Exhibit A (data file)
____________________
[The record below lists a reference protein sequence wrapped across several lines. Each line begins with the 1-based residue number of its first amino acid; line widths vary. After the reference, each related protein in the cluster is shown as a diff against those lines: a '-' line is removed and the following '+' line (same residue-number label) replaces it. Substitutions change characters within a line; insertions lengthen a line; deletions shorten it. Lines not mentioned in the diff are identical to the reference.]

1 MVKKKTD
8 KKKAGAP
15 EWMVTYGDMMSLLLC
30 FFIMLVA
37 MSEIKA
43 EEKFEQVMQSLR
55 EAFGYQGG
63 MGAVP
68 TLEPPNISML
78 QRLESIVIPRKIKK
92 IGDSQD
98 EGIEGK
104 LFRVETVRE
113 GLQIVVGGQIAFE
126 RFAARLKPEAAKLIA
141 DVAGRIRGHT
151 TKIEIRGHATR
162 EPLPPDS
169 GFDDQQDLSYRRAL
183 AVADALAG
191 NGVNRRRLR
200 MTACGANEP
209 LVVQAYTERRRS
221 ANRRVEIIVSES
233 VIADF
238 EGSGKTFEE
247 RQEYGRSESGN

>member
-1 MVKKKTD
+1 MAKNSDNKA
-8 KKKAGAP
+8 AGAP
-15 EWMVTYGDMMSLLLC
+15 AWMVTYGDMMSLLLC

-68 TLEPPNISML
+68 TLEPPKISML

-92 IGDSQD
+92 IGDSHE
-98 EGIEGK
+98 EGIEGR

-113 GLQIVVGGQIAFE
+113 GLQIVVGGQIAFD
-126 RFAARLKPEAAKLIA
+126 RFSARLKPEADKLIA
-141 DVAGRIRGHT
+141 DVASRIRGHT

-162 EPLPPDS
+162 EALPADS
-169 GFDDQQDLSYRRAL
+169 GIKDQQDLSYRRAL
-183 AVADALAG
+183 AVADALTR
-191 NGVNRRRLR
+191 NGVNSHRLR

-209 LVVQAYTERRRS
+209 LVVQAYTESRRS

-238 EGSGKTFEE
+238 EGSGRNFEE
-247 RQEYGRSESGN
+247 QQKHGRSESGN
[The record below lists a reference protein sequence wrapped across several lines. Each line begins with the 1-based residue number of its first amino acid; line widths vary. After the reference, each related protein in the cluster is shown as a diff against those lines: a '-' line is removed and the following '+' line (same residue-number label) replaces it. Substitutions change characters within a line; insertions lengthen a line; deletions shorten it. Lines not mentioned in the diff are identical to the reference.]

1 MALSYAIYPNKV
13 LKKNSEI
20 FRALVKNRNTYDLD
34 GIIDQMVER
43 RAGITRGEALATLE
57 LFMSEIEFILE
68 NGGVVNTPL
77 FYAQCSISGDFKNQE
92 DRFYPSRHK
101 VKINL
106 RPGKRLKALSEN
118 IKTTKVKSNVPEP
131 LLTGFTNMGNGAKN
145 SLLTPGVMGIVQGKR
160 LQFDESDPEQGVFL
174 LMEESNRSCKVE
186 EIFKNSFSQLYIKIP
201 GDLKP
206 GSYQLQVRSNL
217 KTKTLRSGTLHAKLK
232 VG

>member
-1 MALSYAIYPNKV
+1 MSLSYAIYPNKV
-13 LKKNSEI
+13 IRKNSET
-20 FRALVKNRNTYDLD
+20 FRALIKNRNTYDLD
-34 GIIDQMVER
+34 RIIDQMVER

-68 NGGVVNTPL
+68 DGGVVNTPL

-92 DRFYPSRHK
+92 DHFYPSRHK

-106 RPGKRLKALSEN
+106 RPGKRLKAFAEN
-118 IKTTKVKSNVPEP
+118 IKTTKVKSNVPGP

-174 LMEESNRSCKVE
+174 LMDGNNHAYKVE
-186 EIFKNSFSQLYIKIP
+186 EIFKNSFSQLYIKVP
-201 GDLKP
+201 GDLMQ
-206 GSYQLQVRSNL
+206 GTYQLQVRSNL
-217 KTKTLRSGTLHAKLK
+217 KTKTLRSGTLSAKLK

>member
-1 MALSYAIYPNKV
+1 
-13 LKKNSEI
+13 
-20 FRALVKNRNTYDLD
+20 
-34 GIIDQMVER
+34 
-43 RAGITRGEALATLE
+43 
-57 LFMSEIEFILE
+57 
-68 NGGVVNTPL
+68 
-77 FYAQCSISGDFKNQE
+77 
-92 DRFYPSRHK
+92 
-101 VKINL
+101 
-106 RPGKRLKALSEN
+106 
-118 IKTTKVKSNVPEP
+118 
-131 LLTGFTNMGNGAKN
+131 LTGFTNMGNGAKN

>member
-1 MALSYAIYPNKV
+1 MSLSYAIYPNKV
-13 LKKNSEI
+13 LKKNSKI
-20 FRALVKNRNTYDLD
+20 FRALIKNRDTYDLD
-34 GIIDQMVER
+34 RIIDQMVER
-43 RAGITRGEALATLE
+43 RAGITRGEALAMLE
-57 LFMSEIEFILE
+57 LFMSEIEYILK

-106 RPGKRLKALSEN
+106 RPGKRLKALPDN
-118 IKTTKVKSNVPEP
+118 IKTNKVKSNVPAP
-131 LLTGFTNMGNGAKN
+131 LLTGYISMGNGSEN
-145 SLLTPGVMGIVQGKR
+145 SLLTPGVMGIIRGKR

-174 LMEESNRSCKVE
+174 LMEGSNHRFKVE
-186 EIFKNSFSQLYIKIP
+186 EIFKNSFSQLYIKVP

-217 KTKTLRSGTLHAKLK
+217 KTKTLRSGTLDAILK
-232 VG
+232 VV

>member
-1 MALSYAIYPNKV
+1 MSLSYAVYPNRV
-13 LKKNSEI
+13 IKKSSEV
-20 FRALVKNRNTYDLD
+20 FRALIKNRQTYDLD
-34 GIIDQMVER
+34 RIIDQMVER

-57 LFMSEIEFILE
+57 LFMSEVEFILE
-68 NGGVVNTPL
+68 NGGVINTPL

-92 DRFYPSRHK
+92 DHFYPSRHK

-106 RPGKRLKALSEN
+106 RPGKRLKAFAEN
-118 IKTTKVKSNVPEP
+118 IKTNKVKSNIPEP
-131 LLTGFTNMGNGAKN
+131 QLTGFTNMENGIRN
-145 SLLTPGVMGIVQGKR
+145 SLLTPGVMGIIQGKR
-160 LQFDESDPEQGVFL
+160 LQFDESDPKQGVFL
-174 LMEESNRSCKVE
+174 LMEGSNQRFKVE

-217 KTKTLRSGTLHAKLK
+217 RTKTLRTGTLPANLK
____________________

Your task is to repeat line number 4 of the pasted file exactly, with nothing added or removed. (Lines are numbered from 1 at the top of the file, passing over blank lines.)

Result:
15 EWMVTYGDMMSLLLC